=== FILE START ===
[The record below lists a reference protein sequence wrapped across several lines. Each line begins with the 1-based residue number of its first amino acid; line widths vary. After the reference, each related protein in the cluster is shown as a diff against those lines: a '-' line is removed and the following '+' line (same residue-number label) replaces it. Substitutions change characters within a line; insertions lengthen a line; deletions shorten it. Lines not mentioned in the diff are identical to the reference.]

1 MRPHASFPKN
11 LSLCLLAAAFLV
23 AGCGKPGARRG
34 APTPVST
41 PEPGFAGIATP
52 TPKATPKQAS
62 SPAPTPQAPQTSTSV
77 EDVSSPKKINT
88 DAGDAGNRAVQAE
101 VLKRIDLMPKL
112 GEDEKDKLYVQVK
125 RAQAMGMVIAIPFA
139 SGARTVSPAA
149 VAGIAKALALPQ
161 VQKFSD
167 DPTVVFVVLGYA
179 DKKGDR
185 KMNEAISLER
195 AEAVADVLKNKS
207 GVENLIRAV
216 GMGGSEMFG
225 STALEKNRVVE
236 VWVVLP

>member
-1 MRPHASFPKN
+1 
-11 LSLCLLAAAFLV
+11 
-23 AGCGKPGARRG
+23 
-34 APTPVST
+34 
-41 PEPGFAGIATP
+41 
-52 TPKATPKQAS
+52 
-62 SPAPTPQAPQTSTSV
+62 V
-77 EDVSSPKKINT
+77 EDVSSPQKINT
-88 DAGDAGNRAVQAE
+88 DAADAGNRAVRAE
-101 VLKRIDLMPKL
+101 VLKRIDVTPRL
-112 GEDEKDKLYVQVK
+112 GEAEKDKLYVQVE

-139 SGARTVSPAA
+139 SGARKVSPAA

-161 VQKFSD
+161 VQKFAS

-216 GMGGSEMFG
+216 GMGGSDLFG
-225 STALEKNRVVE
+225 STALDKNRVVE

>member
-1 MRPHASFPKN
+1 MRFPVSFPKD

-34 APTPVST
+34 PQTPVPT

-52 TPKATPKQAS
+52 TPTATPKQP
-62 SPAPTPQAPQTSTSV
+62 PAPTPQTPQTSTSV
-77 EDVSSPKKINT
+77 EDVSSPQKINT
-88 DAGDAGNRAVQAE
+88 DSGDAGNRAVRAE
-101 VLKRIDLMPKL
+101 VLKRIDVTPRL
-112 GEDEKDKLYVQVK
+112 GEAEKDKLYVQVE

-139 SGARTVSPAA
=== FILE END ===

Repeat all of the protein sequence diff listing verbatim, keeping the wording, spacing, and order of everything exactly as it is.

[The record below lists a reference protein sequence wrapped across several lines. Each line begins with the 1-based residue number of its first amino acid; line widths vary. After the reference, each related protein in the cluster is shown as a diff against those lines: a '-' line is removed and the following '+' line (same residue-number label) replaces it. Substitutions change characters within a line; insertions lengthen a line; deletions shorten it. Lines not mentioned in the diff are identical to the reference.]

1 MRPHASFPKN
11 LSLCLLAAAFLV
23 AGCGKPGARRG
34 APTPVST
41 PEPGFAGIATP
52 TPKATPKQAS
62 SPAPTPQAPQTSTSV
77 EDVSSPKKINT
88 DAGDAGNRAVQAE
101 VLKRIDLMPKL
112 GEDEKDKLYVQVK
125 RAQAMGMVIAIPFA
139 SGARTVSPAA
149 VAGIAKALALPQ
161 VQKFSD
167 DPTVVFVVLGYA
179 DKKGDR
185 KMNEAISLER
195 AEAVADVLKNKS
207 GVENLIRAV
216 GMGGSEMFG
225 STALEKNRVVE
236 VWVVLP

>member
-1 MRPHASFPKN
+1 
-11 LSLCLLAAAFLV
+11 
-23 AGCGKPGARRG
+23 
-34 APTPVST
+34 
-41 PEPGFAGIATP
+41 
-52 TPKATPKQAS
+52 
-62 SPAPTPQAPQTSTSV
+62 V
-77 EDVSSPKKINT
+77 EDVSSPQKINT
-88 DAGDAGNRAVQAE
+88 DAADAGNRAVRAE
-101 VLKRIDLMPKL
+101 VLKRIDVTPRL
-112 GEDEKDKLYVQVK
+112 GEAEKDKLYVQVE

-139 SGARTVSPAA
+139 SGARKVSPAA

-161 VQKFSD
+161 VQKFAS

-216 GMGGSEMFG
+216 GMGGSDLFG
-225 STALEKNRVVE
+225 STALDKNRVVE

>member
-1 MRPHASFPKN
+1 MRFPVSFPKD

-34 APTPVST
+34 PQTPVPT

-52 TPKATPKQAS
+52 TPTATPKQP
-62 SPAPTPQAPQTSTSV
+62 PAPTPQTPQTSTSV
-77 EDVSSPKKINT
+77 EDVSSPQKINT
-88 DAGDAGNRAVQAE
+88 DSGDAGNRAVRAE
-101 VLKRIDLMPKL
+101 VLKRIDVTPRL
-112 GEDEKDKLYVQVK
+112 GEAEKDKLYVQVE

-139 SGARTVSPAA